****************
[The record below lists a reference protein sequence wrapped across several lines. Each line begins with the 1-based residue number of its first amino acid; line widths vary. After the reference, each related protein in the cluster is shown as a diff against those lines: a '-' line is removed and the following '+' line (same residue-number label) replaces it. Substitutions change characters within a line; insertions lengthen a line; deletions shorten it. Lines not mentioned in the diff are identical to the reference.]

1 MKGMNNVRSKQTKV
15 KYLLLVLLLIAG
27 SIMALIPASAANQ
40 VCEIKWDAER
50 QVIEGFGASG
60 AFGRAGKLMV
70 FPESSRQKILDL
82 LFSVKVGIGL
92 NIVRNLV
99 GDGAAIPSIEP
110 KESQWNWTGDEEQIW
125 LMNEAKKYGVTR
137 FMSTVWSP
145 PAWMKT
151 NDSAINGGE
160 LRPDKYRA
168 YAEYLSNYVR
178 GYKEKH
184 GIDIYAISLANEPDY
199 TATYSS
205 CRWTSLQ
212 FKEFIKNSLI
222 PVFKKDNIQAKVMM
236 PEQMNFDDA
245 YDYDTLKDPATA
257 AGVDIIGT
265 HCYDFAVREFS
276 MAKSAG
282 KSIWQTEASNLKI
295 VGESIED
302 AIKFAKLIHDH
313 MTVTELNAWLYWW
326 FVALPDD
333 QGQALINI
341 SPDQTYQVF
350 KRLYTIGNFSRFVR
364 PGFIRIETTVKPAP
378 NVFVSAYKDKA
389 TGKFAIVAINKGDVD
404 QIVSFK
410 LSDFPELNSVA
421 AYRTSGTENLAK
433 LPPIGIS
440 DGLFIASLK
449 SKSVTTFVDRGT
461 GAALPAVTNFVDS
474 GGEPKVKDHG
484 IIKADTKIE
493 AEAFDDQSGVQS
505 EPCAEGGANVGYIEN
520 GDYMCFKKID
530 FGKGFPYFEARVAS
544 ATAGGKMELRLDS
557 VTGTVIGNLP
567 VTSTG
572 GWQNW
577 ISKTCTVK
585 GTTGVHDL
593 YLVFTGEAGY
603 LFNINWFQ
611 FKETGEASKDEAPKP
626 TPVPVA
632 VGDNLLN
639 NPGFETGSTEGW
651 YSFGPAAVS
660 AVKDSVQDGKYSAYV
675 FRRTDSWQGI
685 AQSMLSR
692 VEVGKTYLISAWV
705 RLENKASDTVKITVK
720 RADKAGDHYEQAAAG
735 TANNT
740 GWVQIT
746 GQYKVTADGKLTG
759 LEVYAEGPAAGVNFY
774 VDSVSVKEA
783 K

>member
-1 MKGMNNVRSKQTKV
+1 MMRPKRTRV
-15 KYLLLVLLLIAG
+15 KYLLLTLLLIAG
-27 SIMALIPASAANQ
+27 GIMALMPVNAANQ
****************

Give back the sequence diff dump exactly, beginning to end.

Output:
[The record below lists a reference protein sequence wrapped across several lines. Each line begins with the 1-based residue number of its first amino acid; line widths vary. After the reference, each related protein in the cluster is shown as a diff against those lines: a '-' line is removed and the following '+' line (same residue-number label) replaces it. Substitutions change characters within a line; insertions lengthen a line; deletions shorten it. Lines not mentioned in the diff are identical to the reference.]

1 MKGMNNVRSKQTKV
15 KYLLLVLLLIAG
27 SIMALIPASAANQ
40 VCEIKWDAER
50 QVIEGFGASG
60 AFGRAGKLMV
70 FPESSRQKILDL
82 LFSVKVGIGL
92 NIVRNLV
99 GDGAAIPSIEP
110 KESQWNWTGDEEQIW
125 LMNEAKKYGVTR
137 FMSTVWSP
145 PAWMKT
151 NDSAINGGE
160 LRPDKYRA
168 YAEYLSNYVR
178 GYKEKH
184 GIDIYAISLANEPDY
199 TATYSS
205 CRWTSLQ
212 FKEFIKNSLI
222 PVFKKDNIQAKVMM
236 PEQMNFDDA
245 YDYDTLKDPATA
257 AGVDIIGT
265 HCYDFAVREFS
276 MAKSAG
282 KSIWQTEASNLKI
295 VGESIED
302 AIKFAKLIHDH
313 MTVTELNAWLYWW
326 FVALPDD
333 QGQALINI
341 SPDQTYQVF
350 KRLYTIGNFSRFVR
364 PGFIRIETTVKPAP
378 NVFVSAYKDKA
389 TGKFAIVAINKGDVD
404 QIVSFK
410 LSDFPELNSVA
421 AYRTSGTENLAK
433 LPPIGIS
440 DGLFIASLK
449 SKSVTTFVDRGT
461 GAALPAVTNFVDS
474 GGEPKVKDHG
484 IIKADTKIE
493 AEAFDDQSGVQS
505 EPCAEGGANVGYIEN
520 GDYMCFKKID
530 FGKGFPYFEARVAS
544 ATAGGKMELRLDS
557 VTGTVIGNLP
567 VTSTG
572 GWQNW
577 ISKTCTVK
585 GTTGVHDL
593 YLVFTGEAGY
603 LFNINWFQ
611 FKETGEASKDEAPKP
626 TPVPVA
632 VGDNLLN
639 NPGFETGSTEGW
651 YSFGPAAVS
660 AVKDSVQDGKYSAYV
675 FRRTDSWQGI
685 AQSMLSR
692 VEVGKTYLISAWV
705 RLENKASDTVKITVK
720 RADKAGDHYEQAAAG
735 TANNT
740 GWVQIT
746 GQYKVTADGKLTG
759 LEVYAEGPAAGVNFY
774 VDSVSVKEA
783 K

>member
-1 MKGMNNVRSKQTKV
+1 MMRPKRTRV
-15 KYLLLVLLLIAG
+15 KYLLLTLLLIAG
-27 SIMALIPASAANQ
+27 GIMALMPVNAANQ